On Things Fall Apart by Chinua Achebe: What aspects of pre-colonial Igbo culture does Achebe seem to question or criti - Essay Example

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Date Things Fall Apart is the story of a society at a crossroads between the traditional way of life, and modernity, as represented by the coming of the white man and the colonial government. It is the story of Okonkwo, the main character, who struggles to attain his position in society and once he achieves it, this position comes to be threatened by the coming of the colonial government…
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Essay on Things Fall Apart by Chinua Achebe: What aspects of pre-colonial Igbo culture does Achebe seem to question or criti
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"On Things Fall Apart by Chinua Achebe: What aspects of pre-colonial Igbo culture does Achebe seem to question or criti"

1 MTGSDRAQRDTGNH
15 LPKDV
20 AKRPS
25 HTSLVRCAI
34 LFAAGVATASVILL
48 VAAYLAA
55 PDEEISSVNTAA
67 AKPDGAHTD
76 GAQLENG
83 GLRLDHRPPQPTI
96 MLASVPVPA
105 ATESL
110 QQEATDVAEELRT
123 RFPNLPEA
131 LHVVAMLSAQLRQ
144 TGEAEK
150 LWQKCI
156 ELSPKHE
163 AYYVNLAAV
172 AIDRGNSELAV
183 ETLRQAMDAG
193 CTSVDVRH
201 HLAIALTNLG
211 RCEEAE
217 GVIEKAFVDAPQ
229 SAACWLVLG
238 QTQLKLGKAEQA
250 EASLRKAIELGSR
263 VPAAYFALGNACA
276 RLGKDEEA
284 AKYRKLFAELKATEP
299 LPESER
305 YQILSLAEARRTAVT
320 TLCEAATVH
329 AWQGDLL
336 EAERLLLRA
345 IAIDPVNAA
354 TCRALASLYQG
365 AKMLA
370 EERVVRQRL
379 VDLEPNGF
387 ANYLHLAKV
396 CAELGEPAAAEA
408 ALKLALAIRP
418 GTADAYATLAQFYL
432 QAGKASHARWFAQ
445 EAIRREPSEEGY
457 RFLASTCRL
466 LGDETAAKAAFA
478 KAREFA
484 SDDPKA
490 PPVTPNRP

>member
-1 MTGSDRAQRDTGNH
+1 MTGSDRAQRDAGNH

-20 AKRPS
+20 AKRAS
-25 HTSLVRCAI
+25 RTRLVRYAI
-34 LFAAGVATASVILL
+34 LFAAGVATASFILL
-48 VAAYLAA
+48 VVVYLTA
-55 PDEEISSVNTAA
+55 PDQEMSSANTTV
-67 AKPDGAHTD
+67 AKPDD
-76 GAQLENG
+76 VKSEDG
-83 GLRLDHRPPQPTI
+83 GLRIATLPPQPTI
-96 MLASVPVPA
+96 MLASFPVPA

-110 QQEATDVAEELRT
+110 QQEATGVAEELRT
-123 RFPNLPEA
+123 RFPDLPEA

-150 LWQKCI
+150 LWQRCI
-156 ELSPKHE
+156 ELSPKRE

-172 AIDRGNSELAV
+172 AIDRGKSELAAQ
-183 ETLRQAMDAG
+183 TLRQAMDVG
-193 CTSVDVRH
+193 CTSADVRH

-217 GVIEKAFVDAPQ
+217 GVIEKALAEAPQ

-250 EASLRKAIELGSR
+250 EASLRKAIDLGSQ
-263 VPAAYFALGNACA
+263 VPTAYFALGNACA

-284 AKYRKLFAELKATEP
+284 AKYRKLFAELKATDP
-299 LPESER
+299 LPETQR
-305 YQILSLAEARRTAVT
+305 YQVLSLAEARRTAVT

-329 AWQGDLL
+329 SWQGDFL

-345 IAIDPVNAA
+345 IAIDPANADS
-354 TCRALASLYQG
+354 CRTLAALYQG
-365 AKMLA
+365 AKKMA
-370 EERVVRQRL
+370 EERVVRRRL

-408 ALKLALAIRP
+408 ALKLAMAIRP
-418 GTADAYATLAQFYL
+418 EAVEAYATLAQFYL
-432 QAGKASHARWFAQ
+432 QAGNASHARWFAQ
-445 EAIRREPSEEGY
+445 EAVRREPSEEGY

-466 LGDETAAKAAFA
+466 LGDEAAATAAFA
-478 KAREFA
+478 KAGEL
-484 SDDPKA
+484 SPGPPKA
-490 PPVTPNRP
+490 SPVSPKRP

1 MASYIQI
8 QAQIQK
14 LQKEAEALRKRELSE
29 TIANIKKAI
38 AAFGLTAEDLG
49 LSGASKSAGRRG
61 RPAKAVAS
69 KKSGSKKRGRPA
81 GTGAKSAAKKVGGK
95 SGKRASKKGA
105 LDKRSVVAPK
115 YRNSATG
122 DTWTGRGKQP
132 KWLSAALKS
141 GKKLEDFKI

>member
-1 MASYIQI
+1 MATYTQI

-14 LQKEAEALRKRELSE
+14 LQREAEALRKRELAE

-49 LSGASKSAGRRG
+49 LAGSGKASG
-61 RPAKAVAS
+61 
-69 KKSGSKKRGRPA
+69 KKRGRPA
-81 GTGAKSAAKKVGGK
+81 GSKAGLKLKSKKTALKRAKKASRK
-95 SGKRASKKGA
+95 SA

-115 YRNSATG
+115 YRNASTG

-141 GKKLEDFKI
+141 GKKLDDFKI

Download file to see previous pages Among the most prominent of the characters in this novel is Okonkwo, whose personality can be said to be thoroughly masculine and who is used as an example from which all the other men in Umuofia are defined. There are instances throughout the novel where Okonkwo is described as doing things that one would associate with masculinity. He is hardworking and ambitious, whose aim is to build his reputation to the highest level that can be attained in his society. While this is the case, he seems to have an extremely difficult relationship with his son, Nwoye, whom he believes not to be manly enough. Okonkwo is, throughout the novel, seen to treat his son quite harshly, even in very trivial situations. This creates a situation where the relationship between these two is extremely strained and a rift between them cannot be filled. As a result, Nwoye eventually chooses to leave his father’s home and join the missionaries, where he eventually comes to find peace. In this case, Achebe seems to be criticizing the aloof nature of Okonkwo in raising his son, believing that if he shows any affection for Nwoye, then the boy will end up being weak and effeminate. Achebe criticizes the Igbo practice of killing of hostages from another village in revenge in a situation where a person from the said village has taken a life. He uses the case of Ikemefuna to show his disapproval since this boy was brought to Umuofia as a hostage, where he was put in the charge of Okonkwo. Ikemefuna becomes a part of Okonkwo’s household and is in fact, treated, as an older brother by the latter’s children. However, there comes a time when the Oracle declares that Ikemefuna has to be put to death in revenge for the killing of an Umuofian years earlier. Okonkwo is the one who gives the deathblow with his matchet despite the fact that he had grown extremely fond of the boy. He kills Ikemefuna not because he has to, but because of the fact that he does not want to be seen as weak by his peers. Okonkwo later feels disturbed by this action and goes to speak to his best friend Obierika, who, ever the voice of reason in the novel, tells him that he should not have participated in the killing of Ikemefuna. Obierika further reveals that he himself did not participate in the putting to death of Ikemefuna, and this can be said to be Achebe’s way of showing his disapproval of the practice. In Things Fall Apart, violence and a quick temper are associated with masculinity and it is something that is associated to all the men within the society. The most prominent of these is Okonkwo, who, despite his being a kindhearted man; he displays his manly authority by ruling his household with a heavy hand, often beating his wives whenever they do anything to offend him (Achebe 24). He is also seen to have a particularly bad temper as seen when he almost shoots Ekwefi after she insults his pride. In addition, whereas the other men of Umuofia choose to submit to colonial rule, Okonkwo chooses to retain the past ideals of his society by remaining violent. This eventually leads to a point when he hacks a colonial officer to death with a machete, thinking that this will lead to the men of Umuofia rising against colonial rule. When this does not happen, ...Download file to see next pagesRead More
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